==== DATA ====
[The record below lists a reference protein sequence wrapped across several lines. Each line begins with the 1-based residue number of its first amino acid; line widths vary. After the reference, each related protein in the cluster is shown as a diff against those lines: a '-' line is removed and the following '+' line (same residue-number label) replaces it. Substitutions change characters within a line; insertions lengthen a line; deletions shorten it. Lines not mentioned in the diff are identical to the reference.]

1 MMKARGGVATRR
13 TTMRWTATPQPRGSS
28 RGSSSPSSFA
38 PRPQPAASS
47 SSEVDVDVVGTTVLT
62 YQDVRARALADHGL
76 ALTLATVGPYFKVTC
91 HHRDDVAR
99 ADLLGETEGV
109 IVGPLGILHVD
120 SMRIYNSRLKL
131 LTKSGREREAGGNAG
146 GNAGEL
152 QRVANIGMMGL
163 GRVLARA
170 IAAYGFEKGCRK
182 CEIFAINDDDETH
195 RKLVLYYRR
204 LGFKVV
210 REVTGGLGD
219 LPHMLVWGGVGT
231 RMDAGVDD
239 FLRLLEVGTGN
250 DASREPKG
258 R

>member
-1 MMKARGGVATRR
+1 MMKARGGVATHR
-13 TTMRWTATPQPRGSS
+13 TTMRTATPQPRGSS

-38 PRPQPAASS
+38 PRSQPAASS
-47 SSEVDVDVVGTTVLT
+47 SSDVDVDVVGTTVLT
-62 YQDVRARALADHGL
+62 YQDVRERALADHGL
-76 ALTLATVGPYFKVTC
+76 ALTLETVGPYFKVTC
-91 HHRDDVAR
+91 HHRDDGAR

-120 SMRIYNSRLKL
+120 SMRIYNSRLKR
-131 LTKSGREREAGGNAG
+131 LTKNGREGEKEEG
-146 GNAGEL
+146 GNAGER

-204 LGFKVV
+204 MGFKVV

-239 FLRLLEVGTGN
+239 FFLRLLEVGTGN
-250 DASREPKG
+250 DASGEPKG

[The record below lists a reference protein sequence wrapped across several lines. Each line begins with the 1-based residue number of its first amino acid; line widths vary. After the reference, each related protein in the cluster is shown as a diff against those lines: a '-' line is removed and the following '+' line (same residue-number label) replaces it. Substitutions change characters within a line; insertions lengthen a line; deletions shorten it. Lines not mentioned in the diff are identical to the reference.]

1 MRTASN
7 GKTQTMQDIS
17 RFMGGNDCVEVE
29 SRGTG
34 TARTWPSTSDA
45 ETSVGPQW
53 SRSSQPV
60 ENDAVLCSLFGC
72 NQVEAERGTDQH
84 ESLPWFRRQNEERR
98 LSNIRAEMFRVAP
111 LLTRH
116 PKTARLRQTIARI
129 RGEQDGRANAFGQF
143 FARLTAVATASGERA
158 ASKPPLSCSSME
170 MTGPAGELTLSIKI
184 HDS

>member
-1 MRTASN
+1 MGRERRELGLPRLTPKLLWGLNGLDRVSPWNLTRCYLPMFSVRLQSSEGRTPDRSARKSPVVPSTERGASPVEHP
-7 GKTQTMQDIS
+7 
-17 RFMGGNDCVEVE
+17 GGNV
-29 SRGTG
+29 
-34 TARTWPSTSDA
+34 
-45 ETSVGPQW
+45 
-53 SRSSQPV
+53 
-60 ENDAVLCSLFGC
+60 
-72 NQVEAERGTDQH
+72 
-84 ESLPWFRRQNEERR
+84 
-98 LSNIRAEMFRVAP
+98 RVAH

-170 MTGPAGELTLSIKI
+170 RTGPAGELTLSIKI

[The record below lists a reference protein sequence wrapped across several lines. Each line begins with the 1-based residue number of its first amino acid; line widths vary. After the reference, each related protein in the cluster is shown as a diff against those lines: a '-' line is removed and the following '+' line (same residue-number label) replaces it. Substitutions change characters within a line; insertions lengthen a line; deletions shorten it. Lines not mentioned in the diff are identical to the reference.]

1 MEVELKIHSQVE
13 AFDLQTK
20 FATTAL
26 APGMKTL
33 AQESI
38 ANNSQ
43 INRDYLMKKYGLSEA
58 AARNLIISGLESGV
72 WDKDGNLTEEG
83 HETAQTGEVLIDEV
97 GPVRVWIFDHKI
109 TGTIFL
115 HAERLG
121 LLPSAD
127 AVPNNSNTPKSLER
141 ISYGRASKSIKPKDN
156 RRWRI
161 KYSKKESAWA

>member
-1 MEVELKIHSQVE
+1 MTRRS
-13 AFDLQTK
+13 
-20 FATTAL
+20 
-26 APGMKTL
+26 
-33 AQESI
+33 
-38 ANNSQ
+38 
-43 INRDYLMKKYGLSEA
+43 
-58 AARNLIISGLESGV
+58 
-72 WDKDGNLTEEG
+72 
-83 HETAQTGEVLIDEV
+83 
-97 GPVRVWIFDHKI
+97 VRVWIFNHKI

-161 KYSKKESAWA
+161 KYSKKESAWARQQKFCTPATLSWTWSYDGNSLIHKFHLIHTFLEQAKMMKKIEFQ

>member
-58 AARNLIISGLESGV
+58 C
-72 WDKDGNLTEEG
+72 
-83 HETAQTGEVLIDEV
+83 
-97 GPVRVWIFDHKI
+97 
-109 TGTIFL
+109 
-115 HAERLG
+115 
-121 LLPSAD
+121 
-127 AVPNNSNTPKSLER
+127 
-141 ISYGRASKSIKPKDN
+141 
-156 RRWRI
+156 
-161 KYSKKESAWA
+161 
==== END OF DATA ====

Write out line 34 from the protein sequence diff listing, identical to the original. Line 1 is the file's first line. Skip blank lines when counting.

-47 SSEVDVDVVGTTVLT